Results 1 to 3 of 3

Math Help - [SOLVED] Equation of an ellipse...

  1. #1
    pidgezero_one
    Guest

    [SOLVED] Equation of an ellipse...

    I'm so sorry if this doesn't belong here. ><; I'm going a bit frantic across homework help forums looking for responses to this. @_@;

    Does anyone know how to calculate the equation of an ellipse (in this case, (x^2/b^2) + (y^2/a^2) = 1 since I graphed the points and it looked like the major axis was vertical) when the only given information is that the center is (0,0) and that 2 points on the ellipse are (2, -2) and (-2/3, 10/3)?

    Any help would be greatly appreciated ^^;

    EDIT Nevermind I solved it. Sorry 'bout that.
    Last edited by pidgezero_one; May 6th 2006 at 04:40 PM. Reason: Solved
    Follow Math Help Forum on Facebook and Google+

  2. #2
    Forum Admin topsquark's Avatar
    Joined
    Jan 2006
    From
    Wellsville, NY
    Posts
    9,899
    Thanks
    328
    Awards
    1
    Quote Originally Posted by pidgezero_one
    I'm so sorry if this doesn't belong here. ><; I'm going a bit frantic across homework help forums looking for responses to this. @_@;

    Does anyone know how to calculate the equation of an ellipse (in this case, (x^2/b^2) + (y^2/a^2) = 1 since I graphed the points and it looked like the major axis was vertical) when the only given information is that the center is (0,0) and that 2 points on the ellipse are (2, -2) and (-2/3, 10/3)?

    Any help would be greatly appreciated ^^;

    EDIT Nevermind I solved it. Sorry 'bout that.
    I see that you got it. I'll answer it anyway, for the sake of completeness.

    The general form for an ellipse is:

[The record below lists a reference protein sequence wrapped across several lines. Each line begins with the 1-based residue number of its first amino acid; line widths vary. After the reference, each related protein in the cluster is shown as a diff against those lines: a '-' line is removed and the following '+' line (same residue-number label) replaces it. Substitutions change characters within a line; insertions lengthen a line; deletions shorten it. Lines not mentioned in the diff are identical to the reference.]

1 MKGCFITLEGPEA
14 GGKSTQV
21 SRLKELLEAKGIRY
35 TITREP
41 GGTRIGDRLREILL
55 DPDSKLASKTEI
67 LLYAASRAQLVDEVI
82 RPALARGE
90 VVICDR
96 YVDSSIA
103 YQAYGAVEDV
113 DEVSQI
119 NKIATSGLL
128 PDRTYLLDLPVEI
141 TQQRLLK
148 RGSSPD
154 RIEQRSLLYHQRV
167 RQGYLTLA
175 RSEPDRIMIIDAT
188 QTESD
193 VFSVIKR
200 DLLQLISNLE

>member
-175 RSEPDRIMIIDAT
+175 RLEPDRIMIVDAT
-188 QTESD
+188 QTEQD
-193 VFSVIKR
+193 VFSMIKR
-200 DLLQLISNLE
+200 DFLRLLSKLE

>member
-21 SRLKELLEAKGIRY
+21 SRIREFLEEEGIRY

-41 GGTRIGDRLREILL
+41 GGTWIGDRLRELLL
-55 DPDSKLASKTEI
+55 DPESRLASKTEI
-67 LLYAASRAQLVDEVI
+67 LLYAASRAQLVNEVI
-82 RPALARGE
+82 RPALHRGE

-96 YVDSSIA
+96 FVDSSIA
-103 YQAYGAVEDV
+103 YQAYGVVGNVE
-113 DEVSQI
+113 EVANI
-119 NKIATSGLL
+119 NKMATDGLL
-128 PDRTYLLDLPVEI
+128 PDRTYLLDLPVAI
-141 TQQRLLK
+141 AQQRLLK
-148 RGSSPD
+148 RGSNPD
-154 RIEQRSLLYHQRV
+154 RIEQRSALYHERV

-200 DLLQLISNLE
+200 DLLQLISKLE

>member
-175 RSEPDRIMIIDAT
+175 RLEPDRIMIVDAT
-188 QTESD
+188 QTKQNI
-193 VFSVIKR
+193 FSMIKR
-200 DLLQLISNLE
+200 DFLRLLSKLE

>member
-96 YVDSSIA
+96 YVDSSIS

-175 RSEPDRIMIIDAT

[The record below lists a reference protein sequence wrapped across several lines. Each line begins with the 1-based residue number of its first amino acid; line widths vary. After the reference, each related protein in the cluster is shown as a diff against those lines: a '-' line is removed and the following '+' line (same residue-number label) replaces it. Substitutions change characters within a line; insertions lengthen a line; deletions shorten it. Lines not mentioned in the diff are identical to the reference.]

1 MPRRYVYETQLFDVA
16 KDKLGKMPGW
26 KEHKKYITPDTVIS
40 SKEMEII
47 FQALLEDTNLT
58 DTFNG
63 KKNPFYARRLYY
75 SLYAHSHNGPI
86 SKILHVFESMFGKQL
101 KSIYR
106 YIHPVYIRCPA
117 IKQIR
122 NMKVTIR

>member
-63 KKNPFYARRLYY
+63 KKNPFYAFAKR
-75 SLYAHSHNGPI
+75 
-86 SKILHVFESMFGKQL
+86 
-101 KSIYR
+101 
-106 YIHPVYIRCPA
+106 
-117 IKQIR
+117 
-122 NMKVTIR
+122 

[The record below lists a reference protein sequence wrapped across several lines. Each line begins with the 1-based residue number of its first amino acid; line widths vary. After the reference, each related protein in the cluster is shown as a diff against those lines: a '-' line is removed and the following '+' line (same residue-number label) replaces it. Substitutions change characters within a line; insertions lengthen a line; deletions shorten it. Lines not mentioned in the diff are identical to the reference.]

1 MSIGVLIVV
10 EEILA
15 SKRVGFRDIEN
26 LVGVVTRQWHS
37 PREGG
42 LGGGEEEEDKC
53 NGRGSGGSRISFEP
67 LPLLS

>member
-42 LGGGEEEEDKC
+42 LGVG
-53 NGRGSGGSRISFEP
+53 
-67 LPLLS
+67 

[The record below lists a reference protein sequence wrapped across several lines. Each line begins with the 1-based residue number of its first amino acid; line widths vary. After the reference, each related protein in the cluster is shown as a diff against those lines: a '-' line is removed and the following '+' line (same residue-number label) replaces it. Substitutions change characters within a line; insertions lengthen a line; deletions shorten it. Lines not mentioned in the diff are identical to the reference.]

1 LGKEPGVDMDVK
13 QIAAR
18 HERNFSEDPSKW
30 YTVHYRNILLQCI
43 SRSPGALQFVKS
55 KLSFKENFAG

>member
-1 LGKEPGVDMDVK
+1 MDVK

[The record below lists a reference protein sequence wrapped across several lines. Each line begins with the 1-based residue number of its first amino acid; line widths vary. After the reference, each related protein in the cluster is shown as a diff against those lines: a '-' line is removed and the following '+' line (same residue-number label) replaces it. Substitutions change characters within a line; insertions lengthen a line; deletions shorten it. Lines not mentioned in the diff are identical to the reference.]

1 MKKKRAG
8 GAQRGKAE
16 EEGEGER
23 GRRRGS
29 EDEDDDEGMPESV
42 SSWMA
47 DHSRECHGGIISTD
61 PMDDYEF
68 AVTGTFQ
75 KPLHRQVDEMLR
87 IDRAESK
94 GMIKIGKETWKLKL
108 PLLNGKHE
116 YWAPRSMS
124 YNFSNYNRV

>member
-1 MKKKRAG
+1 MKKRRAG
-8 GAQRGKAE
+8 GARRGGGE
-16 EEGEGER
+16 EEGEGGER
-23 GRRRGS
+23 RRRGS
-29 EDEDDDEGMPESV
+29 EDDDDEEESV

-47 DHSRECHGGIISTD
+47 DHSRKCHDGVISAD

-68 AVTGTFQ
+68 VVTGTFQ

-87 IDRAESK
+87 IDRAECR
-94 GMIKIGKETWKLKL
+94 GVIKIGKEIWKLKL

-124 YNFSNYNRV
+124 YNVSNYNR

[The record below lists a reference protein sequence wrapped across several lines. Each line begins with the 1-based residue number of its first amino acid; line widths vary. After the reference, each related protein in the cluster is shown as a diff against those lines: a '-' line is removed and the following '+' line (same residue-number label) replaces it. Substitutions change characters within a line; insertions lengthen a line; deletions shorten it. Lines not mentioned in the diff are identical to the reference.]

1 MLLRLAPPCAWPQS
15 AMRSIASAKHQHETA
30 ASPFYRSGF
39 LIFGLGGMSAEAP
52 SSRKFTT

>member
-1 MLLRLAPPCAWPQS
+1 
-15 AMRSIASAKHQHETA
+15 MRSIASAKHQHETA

\frac{(x-h)^2}{b^2}+\frac{(y-k)^2}{a^2}=1 where the center of the ellipse (the geometric center, not one of the foci) is at the coordinates (h,k).

    Since we know the center is at (0,0) we know that h = k = 0 and the ellipse equation is:
    \frac{x^2}{b^2}+\frac{y^2}{a^2}=1

    Now, we have two points on the ellipse: (2,-2) and (-2/3,10/3). Putting these points into the ellipse equation gives us (respectively)
    1. \frac{4}{b^2}+\frac{4}{a^2}=1
    and
    2. \frac{4}{9b^2}+\frac{100}{9a^2}=1

    So we have two equations for a and b. This should suffice to solve the system. Equation 1 gives us:
    \frac{1}{b^2}=\frac{1}{4}-\frac{1}{a^2}

    Putting this into equation 2 gives us:
    \frac{4}{9} \left ( \frac{1}{4}-\frac{1}{a^2} \right ) +\frac{100}{9a^2}=1

    1 - \frac{4}{a^2} + \frac{100}{a^2}=9

    1+ \frac{96}{a^2}=9

    \frac{a^2}{96}=\frac{1}{8}

    a = \pm \sqrt{\frac{96}{8}}=\pm \sqrt{12}=\pm 2 \sqrt 3

    Since a is the length of the semi-major or semi-minor axis, we choose the positive value.

    This gives a value for b as: b = \sqrt 6.

    Thus the equation for the ellipse is:
    \frac{x^2}{6}+\frac{y^2}{12}=1.

    -Dan
    Follow Math Help Forum on Facebook and Google+

  3. #3
    Grand Panjandrum
    Joined
    Nov 2005
    From
    someplace
    Posts
    14,972
    Thanks
    4
    Quote Originally Posted by topsquark
    I see that you got it. I'll answer it anyway, for the sake of completeness.

    The general form for an ellipse is:
    \frac{(x-h)^2}{b^2}+\frac{(y-k)^2}{a^2}=1 where the center of the ellipse (the geometric center, not one of the foci) is at the coordinates (h,k).
    This is the general form of the equation of an ellipse with the major axis
    aligned with either the x-axis or y-axis. Since we are given that the centre is
    at (0,0), we are in general left with three degrees of freedom (eccentricity,
    length of semi-major axis and orientation). Now we are given two points,
    which gives us two equations and three unknowns, so in general there is no
    unique solution.

    So in order to solve this we need the additional information/assumption about the orientation.

    RonL
    Last edited by CaptainBlack; May 7th 2006 at 12:41 AM.
    Follow Math Help Forum on Facebook and Google+

Similar Math Help Forum Discussions

  1. [SOLVED] Proof of algebra for ellipse
    Posted in the Algebra Forum
    Replies: 1
    Last Post: April 16th 2010, 02:14 AM
  2. [SOLVED] Ellipse and Circle problem
    Posted in the Pre-Calculus Forum
    Replies: 6
    Last Post: May 11th 2009, 03:37 PM
  3. Ellipse Equation
    Posted in the Pre-Calculus Forum
    Replies: 2
    Last Post: April 28th 2008, 11:36 AM
  4. [SOLVED] Ellipse - Focus and Directrix
    Posted in the Pre-Calculus Forum
    Replies: 4
    Last Post: February 25th 2008, 05:09 AM
  5. [SOLVED] [SOLVED] Find antoher Point on an Ellipse
    Posted in the Calculus Forum
    Replies: 1
    Last Post: October 3rd 2007, 12:11 AM

/mathhelpforum @mathhelpforum